DEAR STEVE: Column embedments and encasements need to be engineered to adequately resist uplift, overturning and gravity and will be determined based upon design wind speed and wind exposure, roof dead loads (plus snow in more northern climates), whether building is enclosed, open or partially enclosed, etc., as well as soil bearing capacity. When columns are effectively constrained by a concrete slab on grade, it helps to potentially reduce depth, diameter and required amount of concrete needed for hole. Due to complexity of these factors, embedment and encasement, as well as any added uplift plates or cleats should only be determined by whatever engineer will be sealing your plans. He or she should also provide verifying sealed calculations to certify adequacy. A consideration – if this will be a roof only structure, Moment (bending) loads on columns are four times as great than on a fully enclosed structure – this results in more concrete being needed for holes.


DEAR POLE BARN GURU: I’m building a post frame building/house. I want to use stem wall or pillars, wet set brackets. Is there a huge cost difference or benefit over the other? Does stem wall, if used, have to be on a footer or does it act as it’s own footer? I want floor to be 1.5′ above grade if that makes a difference. Thank you for your time and input. LONZY in CONWAY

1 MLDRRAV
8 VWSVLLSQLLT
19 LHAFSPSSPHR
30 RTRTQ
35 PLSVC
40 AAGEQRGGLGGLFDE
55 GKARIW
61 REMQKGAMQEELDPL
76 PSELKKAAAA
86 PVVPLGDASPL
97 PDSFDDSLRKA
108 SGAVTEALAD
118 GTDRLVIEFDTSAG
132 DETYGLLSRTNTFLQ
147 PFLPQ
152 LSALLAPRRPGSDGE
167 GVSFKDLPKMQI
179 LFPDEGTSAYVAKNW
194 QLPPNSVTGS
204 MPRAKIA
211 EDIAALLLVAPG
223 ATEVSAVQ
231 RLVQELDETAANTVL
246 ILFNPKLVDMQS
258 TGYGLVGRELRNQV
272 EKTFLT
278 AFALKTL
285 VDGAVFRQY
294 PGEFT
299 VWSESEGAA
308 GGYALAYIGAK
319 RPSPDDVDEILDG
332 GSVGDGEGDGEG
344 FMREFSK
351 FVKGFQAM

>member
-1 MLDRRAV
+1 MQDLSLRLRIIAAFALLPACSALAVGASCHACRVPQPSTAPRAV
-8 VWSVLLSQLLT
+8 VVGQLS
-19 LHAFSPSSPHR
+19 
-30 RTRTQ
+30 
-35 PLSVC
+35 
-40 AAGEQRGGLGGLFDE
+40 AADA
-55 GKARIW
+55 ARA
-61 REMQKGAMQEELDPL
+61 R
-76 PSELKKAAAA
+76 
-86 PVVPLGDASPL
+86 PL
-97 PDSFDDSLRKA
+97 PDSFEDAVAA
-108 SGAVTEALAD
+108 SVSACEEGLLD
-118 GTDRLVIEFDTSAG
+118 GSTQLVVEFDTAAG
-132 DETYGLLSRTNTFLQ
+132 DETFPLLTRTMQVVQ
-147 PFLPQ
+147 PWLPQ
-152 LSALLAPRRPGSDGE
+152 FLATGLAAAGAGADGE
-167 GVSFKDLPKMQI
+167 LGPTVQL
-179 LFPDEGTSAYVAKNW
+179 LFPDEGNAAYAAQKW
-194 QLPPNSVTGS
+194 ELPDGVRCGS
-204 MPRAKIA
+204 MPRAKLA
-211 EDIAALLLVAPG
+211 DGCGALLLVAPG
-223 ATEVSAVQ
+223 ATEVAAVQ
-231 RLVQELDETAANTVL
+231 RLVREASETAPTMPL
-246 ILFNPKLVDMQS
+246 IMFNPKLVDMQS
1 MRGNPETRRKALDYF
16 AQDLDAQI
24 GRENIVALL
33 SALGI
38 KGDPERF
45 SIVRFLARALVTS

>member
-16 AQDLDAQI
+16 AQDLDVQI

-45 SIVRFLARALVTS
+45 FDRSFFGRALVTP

DEAR LONZY: Post frame buildings make for excellent homes! Great choice. My educated guess is your floor is going to be over a crawl space. If so, your top of floor will probably end up being more like two feet above grade, rather than 18 inches. This allows for better access to utilities as well as not requiring all supporting beams and joists to be pressure preservative treated. Concrete stem walls will need to be at least six inches thick and on top of a six inch deep by 12 inch wide concrete footing (for a single story), resulting in a far greater investment in forming and pour (both in materials and labor). Concrete piers are pretty low tech and then sides of your crawl space will consist of (usually) steel siding.


DEAR POLE BARN GURU: What is the best way to plumb a pole barn home. I would like to keep the concrete floors, but I need a way to plumb it without having to jackhammer concrete when there is an issue. NICHOLAS in LOUISVILLE